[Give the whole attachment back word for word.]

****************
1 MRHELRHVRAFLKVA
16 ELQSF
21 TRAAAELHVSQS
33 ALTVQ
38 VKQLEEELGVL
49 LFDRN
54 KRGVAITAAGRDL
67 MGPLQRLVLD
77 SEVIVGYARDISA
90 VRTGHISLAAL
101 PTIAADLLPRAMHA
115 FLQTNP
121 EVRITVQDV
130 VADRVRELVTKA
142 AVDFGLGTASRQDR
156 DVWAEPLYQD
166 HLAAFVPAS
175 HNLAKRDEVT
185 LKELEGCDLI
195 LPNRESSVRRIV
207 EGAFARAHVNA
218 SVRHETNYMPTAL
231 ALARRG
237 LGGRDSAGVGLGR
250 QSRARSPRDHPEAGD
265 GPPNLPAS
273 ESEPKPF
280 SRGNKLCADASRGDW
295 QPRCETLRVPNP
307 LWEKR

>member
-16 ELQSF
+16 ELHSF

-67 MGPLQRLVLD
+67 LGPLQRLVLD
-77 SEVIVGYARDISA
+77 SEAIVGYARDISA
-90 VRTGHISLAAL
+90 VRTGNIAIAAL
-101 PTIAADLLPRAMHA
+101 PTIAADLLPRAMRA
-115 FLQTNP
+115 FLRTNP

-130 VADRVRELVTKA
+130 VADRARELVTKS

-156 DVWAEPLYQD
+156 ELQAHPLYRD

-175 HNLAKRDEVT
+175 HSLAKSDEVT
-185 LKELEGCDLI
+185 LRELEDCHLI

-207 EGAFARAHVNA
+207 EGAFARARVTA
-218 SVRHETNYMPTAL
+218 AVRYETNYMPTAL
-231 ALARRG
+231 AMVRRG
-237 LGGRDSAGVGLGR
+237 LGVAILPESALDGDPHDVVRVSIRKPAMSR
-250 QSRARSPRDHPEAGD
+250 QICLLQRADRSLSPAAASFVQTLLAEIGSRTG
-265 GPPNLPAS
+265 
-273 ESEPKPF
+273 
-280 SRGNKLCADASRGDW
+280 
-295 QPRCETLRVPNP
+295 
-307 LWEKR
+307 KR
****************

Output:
1 MRHELRHVRAFLKVA
16 ELQSF
21 TRAAAELHVSQS
33 ALTVQ
38 VKQLEEELGVL
49 LFDRN
54 KRGVAITAAGRDL
67 MGPLQRLVLD
77 SEVIVGYARDISA
90 VRTGHISLAAL
101 PTIAADLLPRAMHA
115 FLQTNP
121 EVRITVQDV
130 VADRVRELVTKA
142 AVDFGLGTASRQDR
156 DVWAEPLYQD
166 HLAAFVPAS
175 HNLAKRDEVT
185 LKELEGCDLI
195 LPNRESSVRRIV
207 EGAFARAHVNA
218 SVRHETNYMPTAL
231 ALARRG
237 LGGRDSAGVGLGR
250 QSRARSPRDHPEAGD
265 GPPNLPAS
273 ESEPKPF
280 SRGNKLCADASRGDW
295 QPRCETLRVPNP
307 LWEKR

>member
-16 ELQSF
+16 ELHSF

-67 MGPLQRLVLD
+67 LGPLQRLVLD
-77 SEVIVGYARDISA
+77 SEAIVGYARDISA
-90 VRTGHISLAAL
+90 VRTGNIAIAAL
-101 PTIAADLLPRAMHA
+101 PTIAADLLPRAMRA
-115 FLQTNP
+115 FLRTNP

-130 VADRVRELVTKA
+130 VADRARELVTKS

-156 DVWAEPLYQD
+156 ELQAHPLYRD

-175 HNLAKRDEVT
+175 HSLAKSDEVT
-185 LKELEGCDLI
+185 LRELEDCHLI

-207 EGAFARAHVNA
+207 EGAFARARVTA
-218 SVRHETNYMPTAL
+218 AVRYETNYMPTAL
-231 ALARRG
+231 AMVRRG
-237 LGGRDSAGVGLGR
+237 LGVAILPESALDGDPHDVVRVSIRKPAMSR
-250 QSRARSPRDHPEAGD
+250 QICLLQRADRSLSPAAASFVQTLLAEIGSRTG
-265 GPPNLPAS
+265 
-273 ESEPKPF
+273 
-280 SRGNKLCADASRGDW
+280 
-295 QPRCETLRVPNP
+295 
-307 LWEKR
+307 KR